Bottega del Vino, Verona, Spring 2007: four Champagne lovers get together to talk about the production of Italian sparkling wines and of how to obtain success in a world-market dominated by the French school. Glass after glass (albeit always remaining sober) the four enthusiasts – Severino Barzan, Luigi Bortolotti, Carlo Rossi and Beppe Giuliano – have decided that there is only one way to do this. Italian producers must be challenged and convinced to compete with their colleagues, not only with French producers but with wine-makers from all areas and latitudes of the world, in order to create Metodo Classico sparkling wine with every variety of vine.
But it is not sufficient for the wine to be sparkly: this is the only first important step in the selection. To enter the contest it is necessary that a second fermentation takes place inside the bottle, a method encoded by Dom Perignon on the basis of previous experiences in Italy and in the south of France and rendered possible by a technological progress in Great Britain leading to the production of a glass capable of withstanding the pressure of sparkling.
Christopher Merrett was not a legend but history, when had a particular interest in industrial uses of minerals, publishing papers on smelting and tin mining. A particular scientist, one of the founder of the Royal Society. In 1662 he translated Antonio Neri’s The Art of Glass (1611) and added 147 pages of his own, from other authors and his own observations. His descriptions of glassmaking indicate an intimate familiarity with the process, but his modern claim to fame lies in a passing mention to a different field altogether. On 17 December 1662 he presented Some Observations concerning the Ordering of Wines to the Royal Society. In this paper, unearthed by wine writer Tom Stevenson, one of our Jury presidents, Merret describes winemakers adding quantities of sugar and molasses to make the wines drink brisk and sparkling.Today this would be called the méthode champenoise, the addition of liqueur de tirage in order to stimulate a secondary fermentation that produces the bubbles in sparkling wine.
Spontaneous secondary fermentation had occurred in still wines since antiquity; most glass bottles of the time were not strong enough to contain the high pressures thus generated and so exploding bottles were an occupational hazard of winemaking. Sir Robert Mansell obtained a monopoly on glass production in England in the early 17th century and industrialised the process; his coal-powered factories in Newcastle upon Tyne produced much stronger bottles than were available in France. As a result the English could deliberately induce a secondary fermentation in wine without the risk of blowing up the bottle, long before Dom Pérignon is traditionally considered to have invented sparkling wine in Champagne around 1697.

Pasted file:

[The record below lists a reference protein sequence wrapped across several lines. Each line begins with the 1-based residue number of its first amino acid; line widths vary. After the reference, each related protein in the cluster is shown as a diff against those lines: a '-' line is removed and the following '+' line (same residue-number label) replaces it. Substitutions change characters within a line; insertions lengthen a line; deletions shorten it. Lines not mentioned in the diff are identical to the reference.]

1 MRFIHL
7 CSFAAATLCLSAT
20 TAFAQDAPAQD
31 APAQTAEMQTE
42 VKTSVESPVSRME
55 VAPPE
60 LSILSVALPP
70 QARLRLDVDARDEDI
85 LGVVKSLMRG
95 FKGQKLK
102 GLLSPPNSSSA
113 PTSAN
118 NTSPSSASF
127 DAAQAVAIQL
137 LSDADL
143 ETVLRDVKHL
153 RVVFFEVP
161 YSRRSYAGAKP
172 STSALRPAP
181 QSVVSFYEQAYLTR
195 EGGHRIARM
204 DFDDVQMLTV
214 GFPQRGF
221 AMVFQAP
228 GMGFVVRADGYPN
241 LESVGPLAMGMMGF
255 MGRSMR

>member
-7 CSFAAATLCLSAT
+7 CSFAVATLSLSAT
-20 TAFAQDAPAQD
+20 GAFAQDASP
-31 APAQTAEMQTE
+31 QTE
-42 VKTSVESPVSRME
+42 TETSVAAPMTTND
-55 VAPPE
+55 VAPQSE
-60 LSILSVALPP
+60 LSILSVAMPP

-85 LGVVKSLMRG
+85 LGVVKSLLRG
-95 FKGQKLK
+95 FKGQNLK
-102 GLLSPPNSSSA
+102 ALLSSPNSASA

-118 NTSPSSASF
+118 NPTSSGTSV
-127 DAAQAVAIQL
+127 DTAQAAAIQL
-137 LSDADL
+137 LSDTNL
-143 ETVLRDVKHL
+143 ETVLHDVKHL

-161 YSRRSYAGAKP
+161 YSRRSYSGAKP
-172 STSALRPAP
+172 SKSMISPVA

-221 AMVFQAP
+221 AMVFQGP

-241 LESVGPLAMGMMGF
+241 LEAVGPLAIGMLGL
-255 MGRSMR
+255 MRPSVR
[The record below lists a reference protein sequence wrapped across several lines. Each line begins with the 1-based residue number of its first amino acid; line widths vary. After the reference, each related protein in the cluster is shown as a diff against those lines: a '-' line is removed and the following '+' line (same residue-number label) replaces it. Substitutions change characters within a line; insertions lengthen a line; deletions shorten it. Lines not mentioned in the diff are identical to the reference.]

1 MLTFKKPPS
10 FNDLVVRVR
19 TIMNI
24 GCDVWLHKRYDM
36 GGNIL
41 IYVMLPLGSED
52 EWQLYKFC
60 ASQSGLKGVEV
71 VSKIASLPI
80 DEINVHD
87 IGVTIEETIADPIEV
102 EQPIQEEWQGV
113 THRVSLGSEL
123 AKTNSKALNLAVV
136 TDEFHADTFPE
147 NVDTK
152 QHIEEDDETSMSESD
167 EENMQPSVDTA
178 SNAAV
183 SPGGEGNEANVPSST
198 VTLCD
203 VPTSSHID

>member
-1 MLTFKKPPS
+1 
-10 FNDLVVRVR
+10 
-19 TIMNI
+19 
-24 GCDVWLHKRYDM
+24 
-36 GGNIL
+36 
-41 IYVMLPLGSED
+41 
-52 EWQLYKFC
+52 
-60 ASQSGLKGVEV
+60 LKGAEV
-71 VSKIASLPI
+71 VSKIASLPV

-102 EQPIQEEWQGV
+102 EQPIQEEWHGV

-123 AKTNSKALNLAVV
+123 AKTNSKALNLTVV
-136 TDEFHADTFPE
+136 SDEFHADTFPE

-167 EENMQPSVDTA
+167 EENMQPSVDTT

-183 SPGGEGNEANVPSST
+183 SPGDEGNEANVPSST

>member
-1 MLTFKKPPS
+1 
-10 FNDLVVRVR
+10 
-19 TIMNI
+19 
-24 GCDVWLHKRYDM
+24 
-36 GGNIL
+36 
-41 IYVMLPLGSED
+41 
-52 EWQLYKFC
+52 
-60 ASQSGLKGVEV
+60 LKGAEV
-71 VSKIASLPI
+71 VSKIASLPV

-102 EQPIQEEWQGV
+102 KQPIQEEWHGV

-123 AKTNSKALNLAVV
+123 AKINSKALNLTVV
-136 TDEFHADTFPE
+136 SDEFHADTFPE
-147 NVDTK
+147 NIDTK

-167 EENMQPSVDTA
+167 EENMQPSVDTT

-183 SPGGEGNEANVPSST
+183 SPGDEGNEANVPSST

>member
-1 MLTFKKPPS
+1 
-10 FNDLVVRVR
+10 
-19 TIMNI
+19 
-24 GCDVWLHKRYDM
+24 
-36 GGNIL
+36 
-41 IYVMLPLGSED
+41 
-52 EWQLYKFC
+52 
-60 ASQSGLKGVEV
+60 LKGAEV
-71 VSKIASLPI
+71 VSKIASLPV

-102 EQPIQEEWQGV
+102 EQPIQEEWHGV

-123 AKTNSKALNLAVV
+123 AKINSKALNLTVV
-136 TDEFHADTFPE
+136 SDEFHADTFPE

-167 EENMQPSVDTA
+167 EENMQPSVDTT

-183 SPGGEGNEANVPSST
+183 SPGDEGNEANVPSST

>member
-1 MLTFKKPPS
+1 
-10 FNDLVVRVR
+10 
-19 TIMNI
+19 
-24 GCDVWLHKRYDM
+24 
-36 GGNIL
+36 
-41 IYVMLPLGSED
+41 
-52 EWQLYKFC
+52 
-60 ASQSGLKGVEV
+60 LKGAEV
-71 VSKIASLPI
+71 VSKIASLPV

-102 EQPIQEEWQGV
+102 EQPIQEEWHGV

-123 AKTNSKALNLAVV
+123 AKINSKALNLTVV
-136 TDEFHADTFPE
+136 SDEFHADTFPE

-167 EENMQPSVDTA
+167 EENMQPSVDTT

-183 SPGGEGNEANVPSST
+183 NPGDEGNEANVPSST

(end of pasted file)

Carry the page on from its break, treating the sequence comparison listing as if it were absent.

Although Merrett seems to have been more interested in making glass than in making wine, producers of English sparkling wine have been quick to use his name as a term to describe their wines.
But it was thanks mainly to Challenge Euposia if for the first time ever the British Fizz obtained international success and begun their commercial fortune.
This is how “Challenge Euposia” began. It was first called “Bollicine del Mondo” (World Bubbles) and aimed at rewarding the universality of Metodo Classico, the spumante par excellance and its scouting, that is, the desire to innovate which animated newcomers to the contest year after year.
Challenge initiated at the Bottega del Vino- sancta sanctorum of wine in Verona- and the contest has now become the back-bench for many other activities. Surprisingly, today it is one of the most imitated contests in Italy and in the world which has given rise to a whole series of events from Milan to London…Thanks for your trust, friends. Continue to follow us
What about the rules? Severino Barzan, one of the few Italians called to guide the coupage of the blends in Champagne, decides and imposes the rules of the “Grand Jury Européen” and, above all, highlights the path that has always been taken. Everybody tastes everything without knowing what they are tasting. There is a complete separation between wine and judges. Sensations and competence are guaranteed without fear of the brand.
It is thanks to this know-how and reliability that “Challenge Euposia” has conquered the trust of its early competitors: English producers, producers from Eastern Europe, Italians, and French wine-makers from Limoux and the small maisons of Champagne. Thanks to “Challenge Euposia” many young producers have obtained international recognition, even before being celebrated at home.